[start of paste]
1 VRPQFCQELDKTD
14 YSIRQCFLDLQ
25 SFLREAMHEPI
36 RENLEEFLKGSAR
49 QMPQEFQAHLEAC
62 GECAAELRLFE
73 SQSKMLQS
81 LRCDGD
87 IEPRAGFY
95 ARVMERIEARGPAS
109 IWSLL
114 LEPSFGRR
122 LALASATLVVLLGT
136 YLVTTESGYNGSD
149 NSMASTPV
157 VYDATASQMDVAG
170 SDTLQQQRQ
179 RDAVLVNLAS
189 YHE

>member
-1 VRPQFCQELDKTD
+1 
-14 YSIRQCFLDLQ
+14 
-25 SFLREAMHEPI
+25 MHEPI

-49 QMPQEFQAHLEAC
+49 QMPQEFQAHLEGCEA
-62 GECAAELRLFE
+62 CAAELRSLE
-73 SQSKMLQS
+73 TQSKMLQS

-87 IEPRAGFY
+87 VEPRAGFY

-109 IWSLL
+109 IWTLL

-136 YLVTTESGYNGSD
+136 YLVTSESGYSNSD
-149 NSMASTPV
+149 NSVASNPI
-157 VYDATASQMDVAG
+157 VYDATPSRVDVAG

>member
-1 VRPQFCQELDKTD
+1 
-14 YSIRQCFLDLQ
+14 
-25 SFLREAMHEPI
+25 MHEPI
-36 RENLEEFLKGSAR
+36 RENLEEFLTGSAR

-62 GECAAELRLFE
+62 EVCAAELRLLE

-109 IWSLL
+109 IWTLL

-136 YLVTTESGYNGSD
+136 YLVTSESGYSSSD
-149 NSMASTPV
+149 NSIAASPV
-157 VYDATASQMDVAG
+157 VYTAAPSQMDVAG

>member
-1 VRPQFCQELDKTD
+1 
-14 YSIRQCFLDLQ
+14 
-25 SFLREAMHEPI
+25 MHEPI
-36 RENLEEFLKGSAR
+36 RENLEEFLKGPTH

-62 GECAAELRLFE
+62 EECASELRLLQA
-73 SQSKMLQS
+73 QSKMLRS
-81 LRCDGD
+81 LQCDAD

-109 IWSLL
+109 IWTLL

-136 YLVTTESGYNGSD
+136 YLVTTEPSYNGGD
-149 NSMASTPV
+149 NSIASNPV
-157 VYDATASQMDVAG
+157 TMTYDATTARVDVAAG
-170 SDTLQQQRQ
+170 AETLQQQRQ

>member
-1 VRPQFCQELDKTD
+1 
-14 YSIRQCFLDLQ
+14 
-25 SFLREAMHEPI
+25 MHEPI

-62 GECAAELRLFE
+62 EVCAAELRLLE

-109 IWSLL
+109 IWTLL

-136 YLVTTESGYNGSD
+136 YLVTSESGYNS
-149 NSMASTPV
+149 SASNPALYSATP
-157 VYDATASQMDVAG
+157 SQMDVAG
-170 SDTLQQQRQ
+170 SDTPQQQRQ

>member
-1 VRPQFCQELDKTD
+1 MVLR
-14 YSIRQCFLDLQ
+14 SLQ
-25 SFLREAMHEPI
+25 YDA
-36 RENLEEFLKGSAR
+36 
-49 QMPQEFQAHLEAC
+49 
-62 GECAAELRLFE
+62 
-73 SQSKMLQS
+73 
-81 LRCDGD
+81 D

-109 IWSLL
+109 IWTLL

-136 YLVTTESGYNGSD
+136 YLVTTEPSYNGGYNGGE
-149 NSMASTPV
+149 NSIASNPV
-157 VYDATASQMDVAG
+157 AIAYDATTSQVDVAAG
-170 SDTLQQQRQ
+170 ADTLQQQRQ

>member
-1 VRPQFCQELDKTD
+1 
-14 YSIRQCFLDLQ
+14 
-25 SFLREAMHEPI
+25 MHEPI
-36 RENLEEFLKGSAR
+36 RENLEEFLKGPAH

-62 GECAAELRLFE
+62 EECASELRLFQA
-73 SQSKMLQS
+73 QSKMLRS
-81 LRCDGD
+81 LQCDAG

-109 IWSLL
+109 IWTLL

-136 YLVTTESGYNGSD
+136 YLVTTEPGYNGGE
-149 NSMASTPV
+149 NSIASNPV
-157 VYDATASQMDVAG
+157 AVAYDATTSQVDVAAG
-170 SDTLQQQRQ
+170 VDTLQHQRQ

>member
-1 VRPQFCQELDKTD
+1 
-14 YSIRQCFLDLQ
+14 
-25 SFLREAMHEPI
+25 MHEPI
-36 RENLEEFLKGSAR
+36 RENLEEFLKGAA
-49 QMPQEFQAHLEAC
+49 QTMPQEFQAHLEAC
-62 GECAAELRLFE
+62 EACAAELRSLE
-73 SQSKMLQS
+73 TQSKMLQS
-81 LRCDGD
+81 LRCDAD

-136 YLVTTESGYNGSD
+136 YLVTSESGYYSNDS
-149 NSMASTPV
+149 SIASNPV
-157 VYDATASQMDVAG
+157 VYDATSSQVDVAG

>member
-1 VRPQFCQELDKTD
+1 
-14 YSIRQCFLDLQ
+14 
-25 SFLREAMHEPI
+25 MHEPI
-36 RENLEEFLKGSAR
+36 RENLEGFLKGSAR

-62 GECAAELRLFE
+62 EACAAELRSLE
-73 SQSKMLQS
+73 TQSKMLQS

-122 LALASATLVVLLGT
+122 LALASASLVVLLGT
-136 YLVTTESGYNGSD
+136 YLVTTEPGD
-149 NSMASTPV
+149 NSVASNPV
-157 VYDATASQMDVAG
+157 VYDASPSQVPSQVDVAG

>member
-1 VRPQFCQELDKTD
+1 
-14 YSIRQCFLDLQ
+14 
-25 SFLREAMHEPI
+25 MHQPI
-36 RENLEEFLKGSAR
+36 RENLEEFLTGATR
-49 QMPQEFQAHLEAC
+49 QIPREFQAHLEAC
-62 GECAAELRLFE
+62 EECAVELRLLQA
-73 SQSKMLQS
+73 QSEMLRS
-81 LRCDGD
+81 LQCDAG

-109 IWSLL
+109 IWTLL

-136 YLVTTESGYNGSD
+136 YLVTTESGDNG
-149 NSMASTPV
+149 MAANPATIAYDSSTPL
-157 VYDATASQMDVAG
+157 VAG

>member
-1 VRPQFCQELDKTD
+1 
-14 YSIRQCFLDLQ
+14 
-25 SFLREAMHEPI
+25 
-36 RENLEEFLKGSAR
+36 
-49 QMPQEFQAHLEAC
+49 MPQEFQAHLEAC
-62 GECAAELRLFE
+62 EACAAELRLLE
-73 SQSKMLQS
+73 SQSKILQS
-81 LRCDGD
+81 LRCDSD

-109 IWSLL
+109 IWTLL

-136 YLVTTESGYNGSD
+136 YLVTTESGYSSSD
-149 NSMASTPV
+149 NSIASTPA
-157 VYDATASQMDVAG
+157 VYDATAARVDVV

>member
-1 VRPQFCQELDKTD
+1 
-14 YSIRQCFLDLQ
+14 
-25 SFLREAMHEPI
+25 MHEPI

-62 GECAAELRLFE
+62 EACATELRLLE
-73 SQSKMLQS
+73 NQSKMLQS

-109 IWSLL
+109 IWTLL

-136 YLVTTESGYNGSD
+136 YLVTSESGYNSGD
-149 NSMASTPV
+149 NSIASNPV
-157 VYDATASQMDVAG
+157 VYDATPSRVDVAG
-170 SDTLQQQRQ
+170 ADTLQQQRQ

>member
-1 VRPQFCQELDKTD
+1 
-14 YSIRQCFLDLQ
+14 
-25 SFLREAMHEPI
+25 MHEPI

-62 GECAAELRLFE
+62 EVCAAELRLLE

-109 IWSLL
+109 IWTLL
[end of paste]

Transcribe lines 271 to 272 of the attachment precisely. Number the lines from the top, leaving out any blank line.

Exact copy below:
-170 SDTLQQQRQ
+170 ADTLQQQRQ